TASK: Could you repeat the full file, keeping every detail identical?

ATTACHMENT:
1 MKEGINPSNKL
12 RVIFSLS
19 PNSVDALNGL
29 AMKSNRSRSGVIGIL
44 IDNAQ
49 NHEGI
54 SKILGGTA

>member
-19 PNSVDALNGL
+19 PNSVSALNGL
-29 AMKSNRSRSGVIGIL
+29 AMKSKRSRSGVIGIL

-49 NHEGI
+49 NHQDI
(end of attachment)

1 MKEGINPSNKL
12 RVIFSLS
19 PNSVDALNGL
29 AMKSNRSRSGVIGIL
44 IDNAQ
49 NHEGI
54 SKILGGTA

>member
-19 PNSVDALNGL
+19 PNSVSALNGL
-29 AMKSNRSRSGVIGIL
+29 AMKSKRSRSGVIGIL

-49 NHEGI
+49 NHQDI